Consider using IV ketamine (NMDA antagonist) for patients with acute pain and a high opioid tolerance; consult your anesthesiology colleagues to consider using this medication.
Check out the Management of Post-op Pain: Clinical Practice Guidelines, for more detailed information on intraoperative strategies for acute pain management and more. Consider asking your anesthesia colleagues for regional, neuraxial, or peripheral nerve blocks for acute pain as needed. Ask as well about their Enhanced Recovery After Surgery (ERAS) multimodal approach to perioperative care (Ljungqvist, 2017). Multimodal pain management is key to the best pain outcomes.
Evidence shows this has greater effectiveness and patient satisfaction. Per the clinical practice guidelines of post-op pain management (Chou, 2016): ”Use i.v. PCA when parenteral route needed for more than a few hours and patients have adequate cognitive function to understand the device and safety limitations.” Some contraindications to PCA include: cognitive impairment and severe OSA.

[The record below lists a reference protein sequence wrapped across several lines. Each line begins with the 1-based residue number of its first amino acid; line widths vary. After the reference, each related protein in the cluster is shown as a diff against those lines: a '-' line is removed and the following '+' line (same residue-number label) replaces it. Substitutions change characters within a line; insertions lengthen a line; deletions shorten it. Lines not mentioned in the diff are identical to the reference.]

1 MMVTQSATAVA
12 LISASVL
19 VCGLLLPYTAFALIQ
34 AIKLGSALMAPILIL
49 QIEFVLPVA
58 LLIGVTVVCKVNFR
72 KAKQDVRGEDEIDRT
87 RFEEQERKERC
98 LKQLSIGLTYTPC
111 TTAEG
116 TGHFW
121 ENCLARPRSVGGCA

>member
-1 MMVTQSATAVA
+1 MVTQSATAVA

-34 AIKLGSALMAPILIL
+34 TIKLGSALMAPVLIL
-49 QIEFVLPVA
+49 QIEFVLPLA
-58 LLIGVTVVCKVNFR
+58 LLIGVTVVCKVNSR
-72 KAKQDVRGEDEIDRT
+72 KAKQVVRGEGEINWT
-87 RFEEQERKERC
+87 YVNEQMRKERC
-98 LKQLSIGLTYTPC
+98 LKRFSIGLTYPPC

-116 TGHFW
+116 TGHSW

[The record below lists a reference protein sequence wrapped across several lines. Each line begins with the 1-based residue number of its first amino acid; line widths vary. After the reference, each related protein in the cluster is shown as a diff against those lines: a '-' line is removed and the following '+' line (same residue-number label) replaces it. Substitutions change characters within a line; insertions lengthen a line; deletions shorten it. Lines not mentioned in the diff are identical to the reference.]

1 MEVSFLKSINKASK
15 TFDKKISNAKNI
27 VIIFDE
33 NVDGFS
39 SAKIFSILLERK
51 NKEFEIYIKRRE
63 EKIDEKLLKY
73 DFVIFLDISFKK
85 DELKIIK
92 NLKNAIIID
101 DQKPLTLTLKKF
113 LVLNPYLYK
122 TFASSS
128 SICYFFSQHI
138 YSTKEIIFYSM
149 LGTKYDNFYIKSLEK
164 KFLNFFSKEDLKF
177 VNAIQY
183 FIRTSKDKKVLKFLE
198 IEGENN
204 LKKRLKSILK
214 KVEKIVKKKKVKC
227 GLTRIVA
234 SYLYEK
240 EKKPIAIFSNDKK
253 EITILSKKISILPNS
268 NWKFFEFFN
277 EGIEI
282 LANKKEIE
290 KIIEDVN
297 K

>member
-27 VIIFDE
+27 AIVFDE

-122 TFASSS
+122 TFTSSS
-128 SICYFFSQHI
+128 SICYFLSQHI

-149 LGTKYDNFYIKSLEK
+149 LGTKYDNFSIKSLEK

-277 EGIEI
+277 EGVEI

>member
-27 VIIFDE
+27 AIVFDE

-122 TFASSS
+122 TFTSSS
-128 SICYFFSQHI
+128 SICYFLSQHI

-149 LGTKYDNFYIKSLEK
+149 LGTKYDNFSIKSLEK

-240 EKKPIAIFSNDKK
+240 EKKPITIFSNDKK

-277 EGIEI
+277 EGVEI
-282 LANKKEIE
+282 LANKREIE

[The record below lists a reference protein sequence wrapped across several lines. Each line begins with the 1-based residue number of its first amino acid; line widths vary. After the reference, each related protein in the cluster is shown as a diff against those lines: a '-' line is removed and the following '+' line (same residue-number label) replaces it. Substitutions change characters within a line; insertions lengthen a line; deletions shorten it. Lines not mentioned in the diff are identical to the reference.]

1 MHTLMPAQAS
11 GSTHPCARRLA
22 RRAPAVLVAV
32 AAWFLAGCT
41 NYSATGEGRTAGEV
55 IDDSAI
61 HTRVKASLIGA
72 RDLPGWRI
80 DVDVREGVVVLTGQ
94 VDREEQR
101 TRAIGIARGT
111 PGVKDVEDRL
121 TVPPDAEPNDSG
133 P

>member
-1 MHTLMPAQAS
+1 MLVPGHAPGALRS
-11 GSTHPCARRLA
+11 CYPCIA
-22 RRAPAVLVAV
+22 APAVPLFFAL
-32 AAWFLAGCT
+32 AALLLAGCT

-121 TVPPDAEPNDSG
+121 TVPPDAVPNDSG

PCA Principal: There are peaks/valleys of opioid plasma concentrations as well as rapid on/off of IV analgesia with this mode of delivery. A PCA will result in more frequent dosing, and deliver smaller doses of opioids per each dose. This will help keep the plasma concentration of opioids in the analgesic range while minimizing the time spent in the “peaks” and “valleys” of IV opioid administration.
Make sure to treat a patient’s underlying opioid use disorder in addition to their acute pain.
Note: Individuals with opioid use disorder will require higher doses of opioids for acute pain management due to their opioid tolerance.
Hospital based low-dose initiation of buprenorphine, read more on Dr. Weimer’s work: (Weimer, 2020).
Kashlak Pearl: Treat the opioid use disorder with methadone or buprenorphine-naloxone AND acute pain using full agonists opioids if needed.
Listeners will develop an approach to managing acute pain in the hospitalized patient.
After listening to this episode listeners will…
Dr Weimer reports a relevant financial relationship, serving as a consultant for Path CCM. The Curbsiders report no relevant financial disclosures.
Chan, CA, Weimer M. Jyang E. O’Glasser A., Okamoto E, Watto MF. “299 Acute Pain Management for the Hospitalist”. The Curbsiders Internal Medicine Podcast. http://thecurbsiders.com/episode-list. Final Publishing date October 11, 2021.